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TDPS 1B: Living in a Transcultural World: "Start Your Search"

Instructor: Nambiar

What is Start your search?

Start your Search includes books, articles and more.

Start your search is powered by EBSCO Discovery Services and combines a variety of library collections, catalogs and databases into a single search experience.

What's NOT included

Start your Search does not include everything in the Library's collections. To ensure you're finding the best possible articles on your research topic, you should search discipline-specific databases directly. 

Content that is not included in Start your Search:

It's difficult to track precisely which databases are or are not available in Start your Search for several reasons:

  1. Many databases are not exclusively available from a single vendor. The Library subscribes to the MLA International Bibliography from ProQuest, for example, but the Bibliography is still available in Start your Search by other means.
  2. Journals that are available in one database are often also available in other databases. While we know that Compendex is not available in Start your Search, many of the journals in Compendex are available in Start your Search via other library database subscriptions.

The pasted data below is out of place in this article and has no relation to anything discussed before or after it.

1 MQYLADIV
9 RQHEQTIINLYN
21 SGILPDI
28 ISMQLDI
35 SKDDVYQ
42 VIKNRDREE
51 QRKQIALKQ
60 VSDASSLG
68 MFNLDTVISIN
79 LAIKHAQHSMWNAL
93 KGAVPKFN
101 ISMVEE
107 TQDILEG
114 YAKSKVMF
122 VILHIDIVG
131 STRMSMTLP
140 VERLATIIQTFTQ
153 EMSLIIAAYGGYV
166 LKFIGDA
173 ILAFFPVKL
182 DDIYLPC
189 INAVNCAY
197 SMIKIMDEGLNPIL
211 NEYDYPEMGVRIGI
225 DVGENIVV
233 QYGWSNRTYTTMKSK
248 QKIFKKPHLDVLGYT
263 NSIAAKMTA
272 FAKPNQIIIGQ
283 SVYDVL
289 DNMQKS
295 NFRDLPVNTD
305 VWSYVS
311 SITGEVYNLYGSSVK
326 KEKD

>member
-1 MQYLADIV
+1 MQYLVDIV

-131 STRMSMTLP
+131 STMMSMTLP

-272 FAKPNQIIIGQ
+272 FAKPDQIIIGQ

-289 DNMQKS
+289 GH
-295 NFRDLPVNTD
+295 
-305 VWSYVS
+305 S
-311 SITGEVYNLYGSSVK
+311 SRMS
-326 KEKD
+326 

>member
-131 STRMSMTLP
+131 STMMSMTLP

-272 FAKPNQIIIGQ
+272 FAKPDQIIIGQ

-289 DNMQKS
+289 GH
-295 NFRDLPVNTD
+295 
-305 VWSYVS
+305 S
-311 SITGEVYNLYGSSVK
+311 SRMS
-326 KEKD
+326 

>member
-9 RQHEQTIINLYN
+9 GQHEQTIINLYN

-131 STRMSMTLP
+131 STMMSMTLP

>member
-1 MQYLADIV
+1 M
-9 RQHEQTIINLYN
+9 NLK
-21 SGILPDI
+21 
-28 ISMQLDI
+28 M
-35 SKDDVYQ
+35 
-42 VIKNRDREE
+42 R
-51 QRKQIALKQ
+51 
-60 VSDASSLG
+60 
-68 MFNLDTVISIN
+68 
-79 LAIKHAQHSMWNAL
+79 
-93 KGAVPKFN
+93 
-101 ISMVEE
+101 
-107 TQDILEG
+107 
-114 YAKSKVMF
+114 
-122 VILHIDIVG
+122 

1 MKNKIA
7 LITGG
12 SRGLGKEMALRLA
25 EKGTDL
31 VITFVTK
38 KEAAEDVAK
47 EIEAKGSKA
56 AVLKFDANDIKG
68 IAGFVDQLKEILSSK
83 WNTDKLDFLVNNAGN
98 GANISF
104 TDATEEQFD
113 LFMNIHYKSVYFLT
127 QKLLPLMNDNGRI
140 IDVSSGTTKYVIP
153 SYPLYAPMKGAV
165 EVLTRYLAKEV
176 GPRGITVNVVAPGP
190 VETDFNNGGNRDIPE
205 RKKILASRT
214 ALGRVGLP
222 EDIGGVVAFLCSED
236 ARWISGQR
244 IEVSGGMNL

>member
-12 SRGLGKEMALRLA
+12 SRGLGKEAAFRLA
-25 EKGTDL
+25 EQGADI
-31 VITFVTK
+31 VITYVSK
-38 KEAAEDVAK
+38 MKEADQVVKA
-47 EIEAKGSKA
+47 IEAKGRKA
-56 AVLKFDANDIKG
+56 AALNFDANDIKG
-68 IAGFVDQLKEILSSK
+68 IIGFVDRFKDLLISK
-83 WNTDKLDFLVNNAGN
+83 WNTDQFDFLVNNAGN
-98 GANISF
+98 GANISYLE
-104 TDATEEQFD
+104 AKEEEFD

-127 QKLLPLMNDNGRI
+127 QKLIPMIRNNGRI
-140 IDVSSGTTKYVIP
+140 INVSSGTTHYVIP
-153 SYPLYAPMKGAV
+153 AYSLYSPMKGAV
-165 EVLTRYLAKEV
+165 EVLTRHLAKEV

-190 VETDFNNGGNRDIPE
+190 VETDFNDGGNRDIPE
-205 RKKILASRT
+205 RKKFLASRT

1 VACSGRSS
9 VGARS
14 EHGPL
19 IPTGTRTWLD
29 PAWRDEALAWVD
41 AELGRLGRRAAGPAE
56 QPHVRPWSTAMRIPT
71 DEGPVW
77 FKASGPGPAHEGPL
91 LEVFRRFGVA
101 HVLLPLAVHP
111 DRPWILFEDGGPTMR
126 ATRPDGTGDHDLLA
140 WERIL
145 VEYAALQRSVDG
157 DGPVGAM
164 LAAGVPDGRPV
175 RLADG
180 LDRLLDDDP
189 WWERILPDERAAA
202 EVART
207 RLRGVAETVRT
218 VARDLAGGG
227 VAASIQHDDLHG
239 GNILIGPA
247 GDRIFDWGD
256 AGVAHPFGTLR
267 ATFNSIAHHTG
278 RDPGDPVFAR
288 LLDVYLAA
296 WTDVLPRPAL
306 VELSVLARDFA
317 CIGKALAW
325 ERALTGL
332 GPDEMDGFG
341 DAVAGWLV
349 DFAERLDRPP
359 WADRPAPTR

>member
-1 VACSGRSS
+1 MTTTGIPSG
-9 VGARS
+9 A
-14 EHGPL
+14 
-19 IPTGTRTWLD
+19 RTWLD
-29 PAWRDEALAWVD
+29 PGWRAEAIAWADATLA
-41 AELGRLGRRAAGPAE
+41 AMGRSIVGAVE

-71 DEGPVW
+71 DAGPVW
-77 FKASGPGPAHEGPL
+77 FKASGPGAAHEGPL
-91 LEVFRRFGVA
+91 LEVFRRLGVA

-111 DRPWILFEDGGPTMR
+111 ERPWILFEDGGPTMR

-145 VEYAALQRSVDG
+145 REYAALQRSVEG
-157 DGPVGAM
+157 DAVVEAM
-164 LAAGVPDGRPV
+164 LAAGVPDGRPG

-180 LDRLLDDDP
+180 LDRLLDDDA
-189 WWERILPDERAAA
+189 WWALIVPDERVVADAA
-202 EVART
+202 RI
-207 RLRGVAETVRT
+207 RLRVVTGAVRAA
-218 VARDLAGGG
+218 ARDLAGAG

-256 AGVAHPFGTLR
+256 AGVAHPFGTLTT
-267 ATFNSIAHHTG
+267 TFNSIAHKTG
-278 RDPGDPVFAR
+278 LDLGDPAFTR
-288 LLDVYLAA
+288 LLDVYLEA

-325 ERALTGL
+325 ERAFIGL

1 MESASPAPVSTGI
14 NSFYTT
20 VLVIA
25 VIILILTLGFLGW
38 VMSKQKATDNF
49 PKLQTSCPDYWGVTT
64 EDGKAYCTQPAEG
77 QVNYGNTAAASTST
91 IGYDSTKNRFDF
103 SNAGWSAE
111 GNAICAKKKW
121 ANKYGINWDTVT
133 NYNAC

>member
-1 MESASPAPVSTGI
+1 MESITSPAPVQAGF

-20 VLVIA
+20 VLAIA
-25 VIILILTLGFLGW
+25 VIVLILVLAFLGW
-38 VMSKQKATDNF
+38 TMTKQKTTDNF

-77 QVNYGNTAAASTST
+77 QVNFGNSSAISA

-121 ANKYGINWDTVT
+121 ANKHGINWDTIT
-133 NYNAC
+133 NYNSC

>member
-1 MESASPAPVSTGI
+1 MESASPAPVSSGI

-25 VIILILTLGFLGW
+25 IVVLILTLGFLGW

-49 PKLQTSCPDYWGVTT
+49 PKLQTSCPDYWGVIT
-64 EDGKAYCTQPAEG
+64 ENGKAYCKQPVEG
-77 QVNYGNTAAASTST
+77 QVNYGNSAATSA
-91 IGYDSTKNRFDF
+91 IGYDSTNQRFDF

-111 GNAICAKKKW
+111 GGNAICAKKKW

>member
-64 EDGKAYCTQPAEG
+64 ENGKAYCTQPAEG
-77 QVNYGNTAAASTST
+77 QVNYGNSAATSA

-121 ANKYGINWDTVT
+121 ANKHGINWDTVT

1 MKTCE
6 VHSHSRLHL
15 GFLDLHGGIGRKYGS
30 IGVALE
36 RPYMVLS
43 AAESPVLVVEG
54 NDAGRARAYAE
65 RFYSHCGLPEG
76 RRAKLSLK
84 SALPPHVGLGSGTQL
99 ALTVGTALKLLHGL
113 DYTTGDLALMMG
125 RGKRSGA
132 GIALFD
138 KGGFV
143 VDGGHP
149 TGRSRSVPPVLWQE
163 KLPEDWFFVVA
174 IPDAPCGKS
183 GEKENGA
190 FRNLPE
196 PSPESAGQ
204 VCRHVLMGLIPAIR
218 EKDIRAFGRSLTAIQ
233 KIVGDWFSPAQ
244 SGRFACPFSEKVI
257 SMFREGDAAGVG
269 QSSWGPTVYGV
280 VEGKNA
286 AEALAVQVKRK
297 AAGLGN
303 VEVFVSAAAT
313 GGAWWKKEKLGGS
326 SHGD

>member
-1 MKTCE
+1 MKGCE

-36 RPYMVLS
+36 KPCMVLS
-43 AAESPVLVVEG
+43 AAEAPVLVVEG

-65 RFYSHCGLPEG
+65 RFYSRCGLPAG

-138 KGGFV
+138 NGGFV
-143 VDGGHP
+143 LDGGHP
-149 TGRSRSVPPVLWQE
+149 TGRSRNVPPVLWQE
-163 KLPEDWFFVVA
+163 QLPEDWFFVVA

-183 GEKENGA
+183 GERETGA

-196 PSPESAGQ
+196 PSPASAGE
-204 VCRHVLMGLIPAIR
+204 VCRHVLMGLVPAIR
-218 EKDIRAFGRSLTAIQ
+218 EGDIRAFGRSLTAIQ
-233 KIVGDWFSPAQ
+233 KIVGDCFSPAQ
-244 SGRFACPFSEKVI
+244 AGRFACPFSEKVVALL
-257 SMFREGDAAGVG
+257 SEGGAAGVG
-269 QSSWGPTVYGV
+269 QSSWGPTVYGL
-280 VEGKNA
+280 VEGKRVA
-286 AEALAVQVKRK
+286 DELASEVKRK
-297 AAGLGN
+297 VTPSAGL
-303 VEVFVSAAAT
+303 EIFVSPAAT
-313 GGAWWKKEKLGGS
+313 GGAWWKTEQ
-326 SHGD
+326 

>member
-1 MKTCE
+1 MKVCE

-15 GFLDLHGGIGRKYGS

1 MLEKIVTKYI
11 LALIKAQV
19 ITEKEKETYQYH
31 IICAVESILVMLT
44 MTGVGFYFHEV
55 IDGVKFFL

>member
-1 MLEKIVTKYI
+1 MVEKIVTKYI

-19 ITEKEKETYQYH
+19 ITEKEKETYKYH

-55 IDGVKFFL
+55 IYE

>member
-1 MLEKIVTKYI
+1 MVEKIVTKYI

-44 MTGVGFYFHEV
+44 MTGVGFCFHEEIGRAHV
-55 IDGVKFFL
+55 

Sample Searches - "Start Your Search"

1.  keywords;  variant word endings

    facebook politic* communit*

* truncation symbol (child* = child, childs children, childhood, childish...)

on the left, limit to scholarly/peer reviewed articles; or limit to books, limit by language...

2.    phrase search; official subject headings; narrowing

       "black twitter"

quotation marks keep two or more words together as a phrase

3.   alternative terms

       "black twitter" or "blacktwitter"

        "african american*" or black*

         "asian american*" or "japanese american*"

4.  think creatively about your search terms; look through results for other ideas:

       k-pop fan* online

       k-pop fan* online american*

        k-pop fan* video*


Search Results Annotated

Filters for Narrowing Your Search

Are there filters in the left sidebar that will help you narrow your search results?  Click on the category ("language" "geography") to view the options.

Quick Guide (Evaluating Sources)

When you encounter any kind of source, consider:

  1. Authority - Who is the author? What is their point of view? 
  2. Purpose - Why was the source created? Who is the intended audience?
  3. Publication & format - Where was it published? In what medium?
  4. Relevance - How is it relevant to your research? What is its scope?
  5. Date of publication - When was it written? Has it been updated?
  6. Documentation - Did they cite their sources? Who did they cite?
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